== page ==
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When sellers want too much, it can quickly kill the deal

By Mike Wheatley | January 6, 2015

Some sellers want to take more with them than a favorite light fixture or curtain rod. They may want to move entire rooms to their new home.


photo credit: sheriffmitchell via photopin cc

That’s what Cindy Jones, a real estate broker in Woodbridge, Va., recently encountered when she saw a listing that noted the seller wanted to take the entire kitchen with them. "How do you explain to the underwriter that the kitchen doesn't come with the house and expect to get a loan that includes the value of a kitchen?" she wrote in a recent post on

The Los Angeles Times recently featured an article on sellers who may want to take too much with them when they move, and how it can derail a deal. In some cases, sellers don’t tell their agent of their intentions beforehand.

For example, Lenn Harley, a broker in the Washington area at, says she had a transaction once where the seller removed a crystal chandelier prior to closing. Her buyers noticed the switch during their pre-closing walk through, and ended up receiving a $2,500 credit for the missing chandelier.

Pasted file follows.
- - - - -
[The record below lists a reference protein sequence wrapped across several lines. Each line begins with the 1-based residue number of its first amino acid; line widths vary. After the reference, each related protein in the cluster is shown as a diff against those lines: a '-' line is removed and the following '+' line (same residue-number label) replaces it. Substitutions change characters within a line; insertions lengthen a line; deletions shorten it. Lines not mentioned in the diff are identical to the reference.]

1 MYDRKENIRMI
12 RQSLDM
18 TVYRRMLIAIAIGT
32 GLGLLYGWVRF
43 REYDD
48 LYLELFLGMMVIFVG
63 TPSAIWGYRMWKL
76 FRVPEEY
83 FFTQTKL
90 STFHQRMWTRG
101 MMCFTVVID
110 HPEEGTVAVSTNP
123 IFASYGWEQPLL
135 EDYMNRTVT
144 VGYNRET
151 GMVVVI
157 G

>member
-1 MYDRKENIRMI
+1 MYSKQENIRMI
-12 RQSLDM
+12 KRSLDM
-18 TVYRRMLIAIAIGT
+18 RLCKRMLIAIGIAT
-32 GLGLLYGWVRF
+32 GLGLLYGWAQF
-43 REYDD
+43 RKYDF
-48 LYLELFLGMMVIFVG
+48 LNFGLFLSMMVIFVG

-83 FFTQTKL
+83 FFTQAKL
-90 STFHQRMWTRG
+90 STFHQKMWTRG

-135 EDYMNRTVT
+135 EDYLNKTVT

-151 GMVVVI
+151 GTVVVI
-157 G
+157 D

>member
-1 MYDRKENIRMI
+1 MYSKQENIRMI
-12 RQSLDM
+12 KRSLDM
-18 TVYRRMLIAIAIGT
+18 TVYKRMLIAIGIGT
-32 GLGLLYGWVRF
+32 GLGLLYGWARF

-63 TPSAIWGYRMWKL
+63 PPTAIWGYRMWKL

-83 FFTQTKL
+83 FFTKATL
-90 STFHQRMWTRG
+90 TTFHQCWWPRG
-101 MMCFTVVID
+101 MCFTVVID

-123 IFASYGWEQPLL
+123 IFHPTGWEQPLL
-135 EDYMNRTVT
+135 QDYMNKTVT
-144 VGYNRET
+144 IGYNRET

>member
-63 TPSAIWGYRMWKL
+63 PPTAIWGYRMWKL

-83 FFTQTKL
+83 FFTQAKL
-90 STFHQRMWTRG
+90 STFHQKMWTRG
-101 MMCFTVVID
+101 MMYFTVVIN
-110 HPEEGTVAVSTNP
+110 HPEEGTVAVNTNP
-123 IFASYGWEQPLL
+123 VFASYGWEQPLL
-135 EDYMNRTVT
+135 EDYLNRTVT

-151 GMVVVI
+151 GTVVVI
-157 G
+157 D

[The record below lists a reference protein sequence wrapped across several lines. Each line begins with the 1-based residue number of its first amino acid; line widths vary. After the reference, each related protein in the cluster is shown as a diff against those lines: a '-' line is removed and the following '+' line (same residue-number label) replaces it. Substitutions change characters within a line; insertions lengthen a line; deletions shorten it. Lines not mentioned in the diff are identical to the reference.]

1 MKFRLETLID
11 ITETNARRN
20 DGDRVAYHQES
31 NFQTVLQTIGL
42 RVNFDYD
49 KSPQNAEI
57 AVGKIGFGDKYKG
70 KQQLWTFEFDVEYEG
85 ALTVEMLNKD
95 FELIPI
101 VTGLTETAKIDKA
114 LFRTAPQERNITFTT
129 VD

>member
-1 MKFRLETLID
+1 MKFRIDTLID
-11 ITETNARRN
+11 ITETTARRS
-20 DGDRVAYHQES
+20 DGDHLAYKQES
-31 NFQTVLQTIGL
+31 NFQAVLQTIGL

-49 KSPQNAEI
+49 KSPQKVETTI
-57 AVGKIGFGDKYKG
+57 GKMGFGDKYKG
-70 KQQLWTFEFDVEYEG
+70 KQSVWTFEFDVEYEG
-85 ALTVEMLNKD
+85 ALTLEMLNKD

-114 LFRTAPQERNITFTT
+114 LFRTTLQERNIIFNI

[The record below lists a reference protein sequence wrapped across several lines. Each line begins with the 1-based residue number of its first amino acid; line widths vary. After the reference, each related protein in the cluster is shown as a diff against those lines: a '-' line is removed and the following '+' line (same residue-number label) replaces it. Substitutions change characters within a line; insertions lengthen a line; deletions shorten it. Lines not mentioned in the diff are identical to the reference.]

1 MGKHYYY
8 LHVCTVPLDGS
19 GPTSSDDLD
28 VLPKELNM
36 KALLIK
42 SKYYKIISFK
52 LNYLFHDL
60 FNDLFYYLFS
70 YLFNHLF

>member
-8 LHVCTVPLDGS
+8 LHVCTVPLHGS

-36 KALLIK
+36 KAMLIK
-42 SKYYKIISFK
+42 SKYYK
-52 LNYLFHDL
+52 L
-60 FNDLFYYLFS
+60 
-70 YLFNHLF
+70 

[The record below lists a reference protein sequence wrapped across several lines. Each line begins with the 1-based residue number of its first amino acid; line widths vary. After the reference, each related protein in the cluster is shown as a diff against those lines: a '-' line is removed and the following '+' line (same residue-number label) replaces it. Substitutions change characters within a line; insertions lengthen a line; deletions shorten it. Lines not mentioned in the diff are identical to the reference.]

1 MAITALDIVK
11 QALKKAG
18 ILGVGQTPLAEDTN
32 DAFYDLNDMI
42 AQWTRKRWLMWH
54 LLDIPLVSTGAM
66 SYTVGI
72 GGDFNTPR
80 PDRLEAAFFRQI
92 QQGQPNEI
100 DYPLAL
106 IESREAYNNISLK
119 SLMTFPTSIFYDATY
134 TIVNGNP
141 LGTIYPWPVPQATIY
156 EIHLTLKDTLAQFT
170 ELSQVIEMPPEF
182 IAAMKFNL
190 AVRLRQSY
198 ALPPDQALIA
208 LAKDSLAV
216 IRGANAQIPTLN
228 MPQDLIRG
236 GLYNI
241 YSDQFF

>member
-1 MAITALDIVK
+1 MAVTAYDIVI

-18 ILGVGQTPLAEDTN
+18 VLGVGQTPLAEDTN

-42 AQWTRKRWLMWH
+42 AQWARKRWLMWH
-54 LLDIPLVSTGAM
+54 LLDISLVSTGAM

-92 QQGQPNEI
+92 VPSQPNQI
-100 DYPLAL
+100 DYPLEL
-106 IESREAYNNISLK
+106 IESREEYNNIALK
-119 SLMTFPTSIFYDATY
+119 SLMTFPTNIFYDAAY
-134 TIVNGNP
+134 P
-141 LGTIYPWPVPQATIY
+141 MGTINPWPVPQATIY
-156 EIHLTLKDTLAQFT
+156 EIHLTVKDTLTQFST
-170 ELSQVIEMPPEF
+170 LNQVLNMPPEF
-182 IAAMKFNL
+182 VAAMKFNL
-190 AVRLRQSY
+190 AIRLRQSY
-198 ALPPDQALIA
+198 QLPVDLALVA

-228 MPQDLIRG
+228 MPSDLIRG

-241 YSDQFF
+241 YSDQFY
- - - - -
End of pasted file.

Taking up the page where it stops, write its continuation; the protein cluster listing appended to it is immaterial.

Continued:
Other agents share that some sellers try to swap in inexpensive fixtures, for example, for a higher priced one in the final hour. Others say they’ve had clients try to dig up plants and trees from the yard that they wanted to take with them when they moved. Mark Arlow of Keller Williams in Savannah, Ga., said he had a client who wanted to move the home’s front door with him. It was the door to the family farm where he had grown up.

"When they sold the farm, they kept the front door as a reminder of the farm, and now the door goes with them wherever they go," Arlow said.

It's hard to guess what sellers are planning on retaining from their home, so real estate professionals must have upfront conversations with sellers about what stays with the house. If home owners plan to take a certain fixture with them, they may be better off removing and replacing it prior to the home being listed.

After all, "when a seller starts keeping things that should stay with the house, I guarantee that the contract negotiations will be painful," says Eve Alexander of Windermere Real Estate in Orlando, Fla.

Mike Wheatley is the senior editor at Realty Biz News. Got a real estate related news article you wish to share, contact Mike at [email protected].
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